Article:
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Issue No. 167 21 February 2003  

Scales of Injustice
The Cole Royal Commissionís final report will be handed to the Howard Government this week, although its public release will be strategically delayed for maximum political capital.


Interview: Agenda 2003
ACTU secretary Greg Combet looks at the year ahead and how a union movement can keep the focus on the workplace at a time of global crisis.

Peace: The Colour Purple
Local communities across Australia are taking stands against war by displaying purple banners. Jim Marr visits one.

Industrial: Long, Hot Summer
As Workers Online took its annual break, the world kept turning Ė at an increasingly alarming velocity.

Solidarity: Workers Against War
Joann Wypijewski reports on how union locals in the USA are fighting the hounds of war at home.

Security: Howard And The Hoodlums
With all the talk of terror, the Howard Governmentís Achilles heel is its tolerance of Flags of Convenience shipping , writes Rowan Cahill

International: Industrial Warfare
Scottish freight train drivers have already acted to disrupt the war effort in the UK with crews of four freight trains carrying war supplies to ports walking off the job, writes Andrew Casey

History: Unions and the Vietnam War
The Vietnam experience steered some unions towards social activism for the first time. Unions are today key players in the anti-war movement, writes Tony Duras.

Review: Eight Miles to Mowtown
Mark Hebblewhites looks at two summer movies that tap into different sounds of American culture - white boy rap and motown blues.

Poetry: Return To Sender
Resident bard Divd Peetz discovers that Elvis has become the latest shock recruit to the peace cause.

Satire: CIA Recruits New Intake of Future Enemies
CIA Director George Tenet announced today that the agency has begun recruiting future enemies for the year 2014.


 Cole Commission: The Rort Goes On

 Penalty Rates Under Attack

 Abbott Brushes Ripped Off Aussies

 Overworked Seamanís Painful Hangover

 Australia Snubs International Body

 Women Attracted to Unions

 Murdoch Hacks Dropping Like Flies

 Peace is Union Business

 Qantas Takes Big Stick to Cabin Crew

 Sheltered Workshop in Orange Squeeze

 Carr Govt Commits $13m To Safety

 Monk Puts IR in Test Tube

 Concreters Bury Six-Day Week

 Graincorp Boss in Cyber War

 Activists Notebook


The Soapbox
Getting On with The Job
Premier Bob Carr chose Trades Hall as the venue to launch Labor's IR policy for the upcoming state election.

Justice in Bogota
Sydney lawyer Ian Latham knows how to pick them. Heís gone straight from the Cole Royal Commission to justice Colombian-style.

The Locker Room
Heart Of Darkness
There is a school of thought that there is, in fact, only one World Cup - and it doesnít involve cricket, writes Phil Doyle.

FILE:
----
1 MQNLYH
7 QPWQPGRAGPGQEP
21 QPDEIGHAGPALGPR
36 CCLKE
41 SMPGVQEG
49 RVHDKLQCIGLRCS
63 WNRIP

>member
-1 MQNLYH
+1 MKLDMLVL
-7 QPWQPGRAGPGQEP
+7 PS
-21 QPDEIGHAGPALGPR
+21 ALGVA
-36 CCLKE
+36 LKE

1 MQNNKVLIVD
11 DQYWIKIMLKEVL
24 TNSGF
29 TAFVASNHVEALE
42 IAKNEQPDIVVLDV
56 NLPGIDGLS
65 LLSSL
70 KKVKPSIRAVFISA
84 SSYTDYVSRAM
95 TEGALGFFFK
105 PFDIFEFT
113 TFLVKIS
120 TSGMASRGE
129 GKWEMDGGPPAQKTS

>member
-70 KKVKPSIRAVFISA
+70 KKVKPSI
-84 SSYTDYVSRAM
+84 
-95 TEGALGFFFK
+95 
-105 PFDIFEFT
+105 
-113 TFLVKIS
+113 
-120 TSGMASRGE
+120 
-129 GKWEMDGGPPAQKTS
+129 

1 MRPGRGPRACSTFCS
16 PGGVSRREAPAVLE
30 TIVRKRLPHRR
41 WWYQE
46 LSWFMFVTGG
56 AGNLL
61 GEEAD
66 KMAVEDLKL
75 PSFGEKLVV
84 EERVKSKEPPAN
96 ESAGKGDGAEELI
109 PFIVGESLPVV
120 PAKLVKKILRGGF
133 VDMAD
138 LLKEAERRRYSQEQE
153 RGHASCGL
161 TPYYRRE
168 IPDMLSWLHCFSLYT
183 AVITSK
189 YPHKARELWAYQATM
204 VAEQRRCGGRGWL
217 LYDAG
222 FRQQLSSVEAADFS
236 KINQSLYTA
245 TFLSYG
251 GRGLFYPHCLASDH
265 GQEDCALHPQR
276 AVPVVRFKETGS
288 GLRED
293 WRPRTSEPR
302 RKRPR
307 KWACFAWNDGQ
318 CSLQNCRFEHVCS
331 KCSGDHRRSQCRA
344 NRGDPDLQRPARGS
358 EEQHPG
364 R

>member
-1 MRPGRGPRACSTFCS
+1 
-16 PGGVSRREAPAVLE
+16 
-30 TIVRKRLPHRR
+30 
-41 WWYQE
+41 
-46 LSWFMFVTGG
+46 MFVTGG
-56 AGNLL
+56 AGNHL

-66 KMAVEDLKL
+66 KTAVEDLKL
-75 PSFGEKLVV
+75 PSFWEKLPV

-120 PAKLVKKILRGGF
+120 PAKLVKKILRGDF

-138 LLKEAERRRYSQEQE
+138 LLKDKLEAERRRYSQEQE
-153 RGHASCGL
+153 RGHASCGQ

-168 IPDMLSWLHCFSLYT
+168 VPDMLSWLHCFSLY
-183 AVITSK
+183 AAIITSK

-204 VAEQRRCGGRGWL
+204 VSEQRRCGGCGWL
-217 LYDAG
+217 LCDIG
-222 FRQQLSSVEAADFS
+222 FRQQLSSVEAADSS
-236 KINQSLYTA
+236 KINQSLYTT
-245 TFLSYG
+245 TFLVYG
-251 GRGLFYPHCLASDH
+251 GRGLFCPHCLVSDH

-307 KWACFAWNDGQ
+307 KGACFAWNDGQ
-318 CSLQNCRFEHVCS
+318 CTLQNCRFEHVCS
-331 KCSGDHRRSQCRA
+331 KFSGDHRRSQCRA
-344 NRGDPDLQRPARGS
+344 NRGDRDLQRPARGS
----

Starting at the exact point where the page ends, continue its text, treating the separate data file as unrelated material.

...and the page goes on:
Danger Mouse
John Howard's politics have trapped him into supporting an unpopular war. He is in political trouble, Leonie Bronstein argues.

 This Means War
 Who Let The Troops Out?
 Wagga Wagga Calling
 Ode to Johnny
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Carr Govt Commits $13m To Safety

The Carr Labor Government has committed $13 million over three years to help put last yearís Bathurst Safety Summit recommendations into action.

Some 132 recommendations were made at the summit, with unions, employers and safety experts setting industry safety targets for each major employment sector.

At the launch last week of its industrial relations policy, the NSW Government also touted a number of workplace safety achievements already made, including setting up a Workplace Fatalities Investigation Unit with specialist criminal law experts to examine workplace deaths and contribute to police investigations.

It says there has also been a reduction in disputes about payments of benefits. Some 75% of injured of injured workers are now paid benefits within seven days of notifying an injury - up from 53% previously.

Other initiatives included in Labor's Industrial Relations policy include:

∑ Expanding the YouthSafe project into TAFE colleges and primary schools;

∑ Establishing a new Safer Towns and Cities Program. The program will bring together local employers, community leaders, unions and government agencies to showcase practical workplace and community safety initiatives in regional centres;

∑ Developing occupational health and safety guidelines to apply to all call centres across NSW, aimed at protecting workers in the emerging industry; and

∑ Pressing the Commonwealth to ratify outstanding International Labor Organisation Conventions on occupational health and safety, asbestos, chemicals, air pollution, noise, and child labour.

Labor's industrial relations policy also has a range of initiatives to boost the WorkCover scheme, including:

∑ Requiring insurers to more actively support injured workers back to good health, aiming for a 10% improvement in return to work rates by 2004/05;

∑ Providing tailored assistance to unemployed injured workers by using employment agencies that specialize in placing people with disabilities and long term unemployed people back in the workforce; and

∑ Making better use of health professionals such as physiotherapists, chiropractors, and general practitioners when developing return to work duties.


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